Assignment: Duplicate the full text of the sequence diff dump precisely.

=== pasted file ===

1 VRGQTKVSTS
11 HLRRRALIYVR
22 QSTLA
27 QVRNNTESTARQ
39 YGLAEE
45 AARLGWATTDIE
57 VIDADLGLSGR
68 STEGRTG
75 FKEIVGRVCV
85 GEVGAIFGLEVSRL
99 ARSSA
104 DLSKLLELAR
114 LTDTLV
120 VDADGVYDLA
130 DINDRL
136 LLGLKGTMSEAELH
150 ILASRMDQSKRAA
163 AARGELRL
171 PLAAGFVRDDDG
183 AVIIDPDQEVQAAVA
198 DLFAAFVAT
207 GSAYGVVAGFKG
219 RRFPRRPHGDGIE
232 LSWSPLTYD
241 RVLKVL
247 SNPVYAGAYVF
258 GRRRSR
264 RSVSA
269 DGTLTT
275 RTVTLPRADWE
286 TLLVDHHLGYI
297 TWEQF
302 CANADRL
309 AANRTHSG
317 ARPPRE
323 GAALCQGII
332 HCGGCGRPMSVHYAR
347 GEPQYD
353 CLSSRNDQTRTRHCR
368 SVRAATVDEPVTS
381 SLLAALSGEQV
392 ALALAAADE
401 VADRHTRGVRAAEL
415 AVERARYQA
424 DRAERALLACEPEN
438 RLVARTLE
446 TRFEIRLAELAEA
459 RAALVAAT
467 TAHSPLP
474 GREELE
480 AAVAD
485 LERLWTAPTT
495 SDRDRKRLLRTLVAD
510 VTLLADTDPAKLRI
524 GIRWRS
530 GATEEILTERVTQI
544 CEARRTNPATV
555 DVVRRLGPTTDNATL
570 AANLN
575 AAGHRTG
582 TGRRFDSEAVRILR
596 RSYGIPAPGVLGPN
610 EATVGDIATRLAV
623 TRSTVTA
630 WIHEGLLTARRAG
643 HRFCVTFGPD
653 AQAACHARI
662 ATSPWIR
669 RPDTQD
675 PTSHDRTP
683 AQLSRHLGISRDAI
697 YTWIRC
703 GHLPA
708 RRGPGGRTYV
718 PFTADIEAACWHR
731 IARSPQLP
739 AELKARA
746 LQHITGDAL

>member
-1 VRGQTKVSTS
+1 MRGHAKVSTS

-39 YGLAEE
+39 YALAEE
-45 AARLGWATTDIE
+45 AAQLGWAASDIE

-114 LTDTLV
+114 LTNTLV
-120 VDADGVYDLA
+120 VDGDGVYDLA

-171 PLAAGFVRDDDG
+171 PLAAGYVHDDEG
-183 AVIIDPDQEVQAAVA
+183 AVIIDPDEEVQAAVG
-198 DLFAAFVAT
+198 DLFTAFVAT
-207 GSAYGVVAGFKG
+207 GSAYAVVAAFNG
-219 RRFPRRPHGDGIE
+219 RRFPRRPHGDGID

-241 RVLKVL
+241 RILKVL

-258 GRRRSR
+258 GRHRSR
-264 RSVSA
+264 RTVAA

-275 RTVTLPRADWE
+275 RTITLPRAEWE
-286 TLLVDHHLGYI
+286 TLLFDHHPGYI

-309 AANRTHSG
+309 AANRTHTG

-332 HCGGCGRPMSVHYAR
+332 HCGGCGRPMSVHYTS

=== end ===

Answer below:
1 VRGQTKVSTS
11 HLRRRALIYVR
22 QSTLA
27 QVRNNTESTARQ
39 YGLAEE
45 AARLGWATTDIE
57 VIDADLGLSGR
68 STEGRTG
75 FKEIVGRVCV
85 GEVGAIFGLEVSRL
99 ARSSA
104 DLSKLLELAR
114 LTDTLV
120 VDADGVYDLA
130 DINDRL
136 LLGLKGTMSEAELH
150 ILASRMDQSKRAA
163 AARGELRL
171 PLAAGFVRDDDG
183 AVIIDPDQEVQAAVA
198 DLFAAFVAT
207 GSAYGVVAGFKG
219 RRFPRRPHGDGIE
232 LSWSPLTYD
241 RVLKVL
247 SNPVYAGAYVF
258 GRRRSR
264 RSVSA
269 DGTLTT
275 RTVTLPRADWE
286 TLLVDHHLGYI
297 TWEQF
302 CANADRL
309 AANRTHSG
317 ARPPRE
323 GAALCQGII
332 HCGGCGRPMSVHYAR
347 GEPQYD
353 CLSSRNDQTRTRHCR
368 SVRAATVDEPVTS
381 SLLAALSGEQV
392 ALALAAADE
401 VADRHTRGVRAAEL
415 AVERARYQA
424 DRAERALLACEPEN
438 RLVARTLE
446 TRFEIRLAELAEA
459 RAALVAAT
467 TAHSPLP
474 GREELE
480 AAVAD
485 LERLWTAPTT
495 SDRDRKRLLRTLVAD
510 VTLLADTDPAKLRI
524 GIRWRS
530 GATEEILTERVTQI
544 CEARRTNPATV
555 DVVRRLGPTTDNATL
570 AANLN
575 AAGHRTG
582 TGRRFDSEAVRILR
596 RSYGIPAPGVLGPN
610 EATVGDIATRLAV
623 TRSTVTA
630 WIHEGLLTARRAG
643 HRFCVTFGPD
653 AQAACHARI
662 ATSPWIR
669 RPDTQD
675 PTSHDRTP
683 AQLSRHLGISRDAI
697 YTWIRC
703 GHLPA
708 RRGPGGRTYV
718 PFTADIEAACWHR
731 IARSPQLP
739 AELKARA
746 LQHITGDAL

>member
-1 VRGQTKVSTS
+1 MRGHAKVSTS

-39 YGLAEE
+39 YALAEE
-45 AARLGWATTDIE
+45 AAQLGWAASDIE

-114 LTDTLV
+114 LTNTLV
-120 VDADGVYDLA
+120 VDGDGVYDLA

-171 PLAAGFVRDDDG
+171 PLAAGYVHDDEG
-183 AVIIDPDQEVQAAVA
+183 AVIIDPDEEVQAAVG
-198 DLFAAFVAT
+198 DLFTAFVAT
-207 GSAYGVVAGFKG
+207 GSAYAVVAAFNG
-219 RRFPRRPHGDGIE
+219 RRFPRRPHGDGID

-241 RVLKVL
+241 RILKVL

-258 GRRRSR
+258 GRHRSR
-264 RSVSA
+264 RTVAA

-275 RTVTLPRADWE
+275 RTITLPRAEWE
-286 TLLVDHHLGYI
+286 TLLFDHHPGYI

-309 AANRTHSG
+309 AANRTHTG

-332 HCGGCGRPMSVHYAR
+332 HCGGCGRPMSVHYTS